Likud MK Reuven Rivlin.
(photo credit: Marc Israel Sellem / The Jerusalem Post)
The Knesset’s Education Committee is due to discuss on Monday the Superland
amusement park’s decision not to allow an Arab school from Jaffa to visit the
park on the same dates that Jewish schools are holding their end-of-they ear
What’s to discuss? It should be clear to anyone with a
smidgen of decency that such discrimination is totally unacceptable.
pathetic explanation offered by Superland’s owners, that the schools themselves
– and I think it’s fair to assume here we’re talking Jewish schools only – had
asked for the separation is no justification for amusement park’s craven
submission to racism.
Defense Minister Moshe Ya’alon, no bleeding-heart
liberal, put it best when he wrote on his Facebook page: “I ask myself how would
one of us react if in any other country, the director of an amusement park were
to tell us they have separate visiting days for Jewish schools and other
schools?” BUT ISRAELIS should drop the pretense of being shocked at such overt
displays of racism: The bitter truth is that such discrimination is part and
parcel of regular life for around 20 percent of the country’s
There are glaring socioeconomic differences between Jewish and
Arab population groups, particularly with regard to land, urban planning,
housing, infrastructure, economic development and education.
19-year-old Lina Makhoul from Acre won this season’s The Voice competition, the
fact that she was a Christian Arab made her victory headline news, such is the
rarity of an Israeli Arab making an impression on mainstream Israel. The
staggering lack of Arab faces on Israeli television, in the media, or academia
is a mark of Cain for a society that tries to present itself as a modern,
Former Knesset speaker Reuven Rivlin made a telling
point in the wake of the Superland scandal. The only surviving Jabotinsky
liberal within the Likud Knesset faction, Rivlin highlighted the poisonous
atmosphere in the Knesset as an enabler for this increasing wave of racist
The previous Knesset was notorious for the anti-democratic
legislation it passed, such as the Boycott Law, but this present Knesset is well
on its way to sinking into even deeper lows. At the end of last month, coalition
chairman Likud MK Yariv Levin submitted a bill that would make Judaism superior
to democracy in the State of Israel.
Under the provisions of his proposed
law, the courts would be obligated to prioritize the state’s Jewish identity in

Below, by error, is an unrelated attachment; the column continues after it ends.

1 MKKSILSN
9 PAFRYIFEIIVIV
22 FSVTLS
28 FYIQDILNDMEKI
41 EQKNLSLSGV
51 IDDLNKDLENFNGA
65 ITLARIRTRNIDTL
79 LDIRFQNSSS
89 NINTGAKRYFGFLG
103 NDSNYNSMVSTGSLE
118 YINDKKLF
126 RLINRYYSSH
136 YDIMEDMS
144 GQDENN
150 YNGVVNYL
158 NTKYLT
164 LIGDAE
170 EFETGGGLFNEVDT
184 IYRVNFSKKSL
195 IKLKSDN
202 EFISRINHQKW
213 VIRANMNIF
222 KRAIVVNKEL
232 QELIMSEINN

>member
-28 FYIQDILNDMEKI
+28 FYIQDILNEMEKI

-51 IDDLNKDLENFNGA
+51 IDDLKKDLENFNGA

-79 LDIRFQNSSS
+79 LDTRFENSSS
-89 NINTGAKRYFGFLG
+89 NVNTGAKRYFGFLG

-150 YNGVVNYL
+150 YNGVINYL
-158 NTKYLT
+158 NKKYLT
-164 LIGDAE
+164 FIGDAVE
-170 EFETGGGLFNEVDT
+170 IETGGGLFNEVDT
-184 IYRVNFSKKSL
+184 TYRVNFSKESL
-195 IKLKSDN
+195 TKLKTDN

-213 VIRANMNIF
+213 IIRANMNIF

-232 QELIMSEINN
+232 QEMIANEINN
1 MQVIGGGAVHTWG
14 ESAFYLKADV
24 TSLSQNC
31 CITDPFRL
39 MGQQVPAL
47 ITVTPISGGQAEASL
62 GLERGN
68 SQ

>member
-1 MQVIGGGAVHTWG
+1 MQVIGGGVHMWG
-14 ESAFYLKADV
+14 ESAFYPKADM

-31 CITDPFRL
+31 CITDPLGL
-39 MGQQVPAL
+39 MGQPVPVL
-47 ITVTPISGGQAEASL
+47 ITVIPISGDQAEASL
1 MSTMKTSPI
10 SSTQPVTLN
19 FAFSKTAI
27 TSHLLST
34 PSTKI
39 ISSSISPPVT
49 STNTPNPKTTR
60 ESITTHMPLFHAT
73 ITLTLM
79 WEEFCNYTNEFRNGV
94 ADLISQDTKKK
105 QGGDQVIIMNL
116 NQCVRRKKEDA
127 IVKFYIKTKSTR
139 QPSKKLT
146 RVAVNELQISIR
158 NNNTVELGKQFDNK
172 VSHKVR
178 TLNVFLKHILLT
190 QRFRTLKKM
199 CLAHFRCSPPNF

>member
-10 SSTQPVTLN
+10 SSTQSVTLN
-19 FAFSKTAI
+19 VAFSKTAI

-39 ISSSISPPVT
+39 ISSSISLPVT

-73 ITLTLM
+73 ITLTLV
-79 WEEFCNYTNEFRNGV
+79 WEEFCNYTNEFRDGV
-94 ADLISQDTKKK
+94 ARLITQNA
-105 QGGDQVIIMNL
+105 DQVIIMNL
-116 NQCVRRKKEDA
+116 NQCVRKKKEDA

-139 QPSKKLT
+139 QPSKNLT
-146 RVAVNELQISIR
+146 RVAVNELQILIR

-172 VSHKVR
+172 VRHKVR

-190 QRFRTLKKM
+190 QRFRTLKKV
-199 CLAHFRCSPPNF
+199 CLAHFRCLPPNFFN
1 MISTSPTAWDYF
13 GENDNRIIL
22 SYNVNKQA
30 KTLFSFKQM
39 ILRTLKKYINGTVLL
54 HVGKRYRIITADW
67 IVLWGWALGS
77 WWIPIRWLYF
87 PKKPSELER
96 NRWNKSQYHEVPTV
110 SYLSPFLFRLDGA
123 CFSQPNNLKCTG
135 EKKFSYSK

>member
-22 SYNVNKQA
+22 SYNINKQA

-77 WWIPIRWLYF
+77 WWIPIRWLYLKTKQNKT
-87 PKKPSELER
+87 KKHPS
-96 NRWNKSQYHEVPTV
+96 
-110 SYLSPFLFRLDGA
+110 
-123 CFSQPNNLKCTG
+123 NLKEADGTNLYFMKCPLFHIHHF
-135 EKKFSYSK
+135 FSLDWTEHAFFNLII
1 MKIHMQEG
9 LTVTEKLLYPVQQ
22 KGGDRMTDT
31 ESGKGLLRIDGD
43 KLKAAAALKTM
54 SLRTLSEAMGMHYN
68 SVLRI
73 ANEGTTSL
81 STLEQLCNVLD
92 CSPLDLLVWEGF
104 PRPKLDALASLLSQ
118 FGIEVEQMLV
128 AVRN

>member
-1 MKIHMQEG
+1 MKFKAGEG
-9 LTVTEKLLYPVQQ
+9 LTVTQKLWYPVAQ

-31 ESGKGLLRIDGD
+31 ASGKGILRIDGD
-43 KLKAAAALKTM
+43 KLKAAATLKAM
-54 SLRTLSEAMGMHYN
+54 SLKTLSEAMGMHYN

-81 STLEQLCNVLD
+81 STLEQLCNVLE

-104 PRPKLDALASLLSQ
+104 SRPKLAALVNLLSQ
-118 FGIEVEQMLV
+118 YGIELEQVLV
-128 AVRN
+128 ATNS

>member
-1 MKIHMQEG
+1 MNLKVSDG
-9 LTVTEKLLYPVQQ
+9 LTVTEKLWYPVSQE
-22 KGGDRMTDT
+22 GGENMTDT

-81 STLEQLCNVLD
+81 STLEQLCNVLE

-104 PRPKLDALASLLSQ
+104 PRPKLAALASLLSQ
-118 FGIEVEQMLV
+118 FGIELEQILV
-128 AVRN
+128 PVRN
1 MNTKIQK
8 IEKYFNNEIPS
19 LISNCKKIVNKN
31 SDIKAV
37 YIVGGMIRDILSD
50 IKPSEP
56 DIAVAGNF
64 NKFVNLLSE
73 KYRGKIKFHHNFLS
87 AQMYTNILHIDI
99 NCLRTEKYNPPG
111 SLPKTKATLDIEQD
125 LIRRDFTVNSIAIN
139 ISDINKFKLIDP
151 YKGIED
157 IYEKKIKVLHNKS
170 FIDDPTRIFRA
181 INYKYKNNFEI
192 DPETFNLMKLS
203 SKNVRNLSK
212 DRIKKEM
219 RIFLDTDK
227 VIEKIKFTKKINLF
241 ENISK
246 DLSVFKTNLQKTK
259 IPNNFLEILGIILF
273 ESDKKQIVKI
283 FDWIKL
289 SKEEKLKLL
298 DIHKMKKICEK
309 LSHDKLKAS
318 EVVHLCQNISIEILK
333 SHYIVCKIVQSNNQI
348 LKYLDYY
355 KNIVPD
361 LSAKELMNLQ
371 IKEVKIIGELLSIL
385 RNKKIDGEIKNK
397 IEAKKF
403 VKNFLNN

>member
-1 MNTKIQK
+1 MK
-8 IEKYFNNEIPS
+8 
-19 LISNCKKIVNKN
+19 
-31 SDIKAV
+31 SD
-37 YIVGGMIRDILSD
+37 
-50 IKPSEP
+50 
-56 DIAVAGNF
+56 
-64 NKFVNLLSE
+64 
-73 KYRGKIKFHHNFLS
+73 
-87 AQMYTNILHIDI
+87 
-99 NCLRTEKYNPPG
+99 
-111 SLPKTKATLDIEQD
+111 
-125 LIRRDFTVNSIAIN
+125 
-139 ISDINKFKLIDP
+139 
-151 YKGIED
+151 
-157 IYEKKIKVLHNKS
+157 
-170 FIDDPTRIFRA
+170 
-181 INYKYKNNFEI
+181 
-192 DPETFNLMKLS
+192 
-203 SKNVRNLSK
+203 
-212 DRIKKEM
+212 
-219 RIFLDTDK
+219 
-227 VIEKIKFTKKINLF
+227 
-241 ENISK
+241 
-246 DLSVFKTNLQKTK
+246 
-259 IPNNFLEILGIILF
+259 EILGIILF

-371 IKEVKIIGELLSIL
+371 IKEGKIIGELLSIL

rulings that address issues of religion and state and it also stresses an
exclusive Jewish affinity to the “land of Israel.”
To make it even
clearer as to where Israel’s large Arab minority stands in Levin’s worldview,
the status of Arabic would be downgraded from its present standing as one of the
country’s two official languages.
And we wonder why Israel ranks so
poorly in polls such as the BBC’s ranking the world’s most positively viewed
countries, in which Israel only managed to beat out North Korea, Pakistan and
IN FACT, Britain’s Foreign Secretary William Hague recently posited
a clear answer as to why Israel is regarded so unfavorably in the United Kingdom
and other parts of Europe.
Just before his visit to Jerusalem last month,
Hague told Sky News: “Israel has lost some of its support in Britain and in
other European countries over time – this is something I’ve often pointed out to
Israeli leaders – because of settlement activity, which we condemn. We strongly
disagree with settlements on occupied land. Israel is a country we work with in
many ways but we do disapprove of settlements.”
He then went on to say
that he hoped Israel and the Palestinians would fully commit to the peace
process, “while there is still a chance of a two-state solution.”
is not the only foreign leader to warn that time might be running out for a
US Secretary of State John Kerry, who is due to
unveil his plan for kickstarting the peace process at the end of the week, has
told the House Foreign Affairs Committee in Washington that if an agreement is
not reached within the next two years, then the chance for a peaceful agreement
establishing an independent Palestine may be over.
There are many
Israelis, on both the Left and the Right today, who believe that chance has
already gone due to the existence of 340,000 settlers living on the West Bank
(excluding east Jerusalem). Others on the Left still argue that if the Israeli
government has the courage to evacuate some 75 settlements that are outside the
large settlement blocs, then the two-state solution is still just
One has to hope that they are right, because the alternative of
Israel continuing to occupy the West Bank will eventually spell the end of
Israel as a Jewish state, regardless of any bills Likud MKs like Yariv Levin try
to push through the Knesset.
The writer is a former editor-in-chief of
The Jerusalem Post.